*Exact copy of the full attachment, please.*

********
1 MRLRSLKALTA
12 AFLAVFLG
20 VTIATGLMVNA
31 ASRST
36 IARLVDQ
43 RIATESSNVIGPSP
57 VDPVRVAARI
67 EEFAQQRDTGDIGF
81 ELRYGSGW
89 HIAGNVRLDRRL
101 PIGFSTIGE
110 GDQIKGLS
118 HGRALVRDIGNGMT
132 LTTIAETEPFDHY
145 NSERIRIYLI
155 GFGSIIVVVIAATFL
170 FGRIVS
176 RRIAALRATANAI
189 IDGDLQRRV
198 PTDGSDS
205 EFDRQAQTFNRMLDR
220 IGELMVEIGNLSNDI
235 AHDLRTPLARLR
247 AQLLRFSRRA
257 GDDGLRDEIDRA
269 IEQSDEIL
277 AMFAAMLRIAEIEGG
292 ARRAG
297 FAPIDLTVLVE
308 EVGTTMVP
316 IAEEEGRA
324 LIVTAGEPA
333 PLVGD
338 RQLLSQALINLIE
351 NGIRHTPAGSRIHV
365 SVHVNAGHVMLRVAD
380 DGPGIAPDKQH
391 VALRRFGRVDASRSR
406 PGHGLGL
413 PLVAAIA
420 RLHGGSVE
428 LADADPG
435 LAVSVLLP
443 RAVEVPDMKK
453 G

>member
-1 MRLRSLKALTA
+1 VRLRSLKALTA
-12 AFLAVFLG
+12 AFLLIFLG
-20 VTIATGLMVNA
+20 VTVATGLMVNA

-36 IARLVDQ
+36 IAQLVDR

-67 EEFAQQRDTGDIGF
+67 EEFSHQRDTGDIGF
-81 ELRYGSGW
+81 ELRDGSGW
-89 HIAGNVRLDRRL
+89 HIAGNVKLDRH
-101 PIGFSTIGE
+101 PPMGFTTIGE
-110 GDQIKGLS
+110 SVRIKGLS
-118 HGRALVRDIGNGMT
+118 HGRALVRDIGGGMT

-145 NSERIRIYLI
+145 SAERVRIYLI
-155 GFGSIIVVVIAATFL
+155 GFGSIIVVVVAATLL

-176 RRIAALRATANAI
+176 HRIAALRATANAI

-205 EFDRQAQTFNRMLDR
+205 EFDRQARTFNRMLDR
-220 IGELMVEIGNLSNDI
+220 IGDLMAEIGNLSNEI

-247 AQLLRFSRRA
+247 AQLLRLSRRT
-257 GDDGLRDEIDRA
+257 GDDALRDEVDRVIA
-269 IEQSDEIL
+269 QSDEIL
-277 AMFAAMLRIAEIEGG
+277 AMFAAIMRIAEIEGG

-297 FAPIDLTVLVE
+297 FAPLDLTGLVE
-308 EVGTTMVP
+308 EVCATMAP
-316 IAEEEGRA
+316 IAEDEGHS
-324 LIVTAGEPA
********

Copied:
1 MRLRSLKALTA
12 AFLAVFLG
20 VTIATGLMVNA
31 ASRST
36 IARLVDQ
43 RIATESSNVIGPSP
57 VDPVRVAARI
67 EEFAQQRDTGDIGF
81 ELRYGSGW
89 HIAGNVRLDRRL
101 PIGFSTIGE
110 GDQIKGLS
118 HGRALVRDIGNGMT
132 LTTIAETEPFDHY
145 NSERIRIYLI
155 GFGSIIVVVIAATFL
170 FGRIVS
176 RRIAALRATANAI
189 IDGDLQRRV
198 PTDGSDS
205 EFDRQAQTFNRMLDR
220 IGELMVEIGNLSNDI
235 AHDLRTPLARLR
247 AQLLRFSRRA
257 GDDGLRDEIDRA
269 IEQSDEIL
277 AMFAAMLRIAEIEGG
292 ARRAG
297 FAPIDLTVLVE
308 EVGTTMVP
316 IAEEEGRA
324 LIVTAGEPA
333 PLVGD
338 RQLLSQALINLIE
351 NGIRHTPAGSRIHV
365 SVHVNAGHVMLRVAD
380 DGPGIAPDKQH
391 VALRRFGRVDASRSR
406 PGHGLGL
413 PLVAAIA
420 RLHGGSVE
428 LADADPG
435 LAVSVLLP
443 RAVEVPDMKK
453 G

>member
-1 MRLRSLKALTA
+1 VRLRSLKALTA
-12 AFLAVFLG
+12 AFLLIFLG
-20 VTIATGLMVNA
+20 VTVATGLMVNA

-36 IARLVDQ
+36 IAQLVDR

-67 EEFAQQRDTGDIGF
+67 EEFSHQRDTGDIGF
-81 ELRYGSGW
+81 ELRDGSGW
-89 HIAGNVRLDRRL
+89 HIAGNVKLDRH
-101 PIGFSTIGE
+101 PPMGFTTIGE
-110 GDQIKGLS
+110 SVRIKGLS
-118 HGRALVRDIGNGMT
+118 HGRALVRDIGGGMT

-145 NSERIRIYLI
+145 SAERVRIYLI
-155 GFGSIIVVVIAATFL
+155 GFGSIIVVVVAATLL

-176 RRIAALRATANAI
+176 HRIAALRATANAI

-205 EFDRQAQTFNRMLDR
+205 EFDRQARTFNRMLDR
-220 IGELMVEIGNLSNDI
+220 IGDLMAEIGNLSNEI

-247 AQLLRFSRRA
+247 AQLLRLSRRT
-257 GDDGLRDEIDRA
+257 GDDALRDEVDRVIA
-269 IEQSDEIL
+269 QSDEIL
-277 AMFAAMLRIAEIEGG
+277 AMFAAIMRIAEIEGG

-297 FAPIDLTVLVE
+297 FAPLDLTGLVE
-308 EVGTTMVP
+308 EVCATMAP
-316 IAEEEGRA
+316 IAEDEGHS
-324 LIVTAGEPA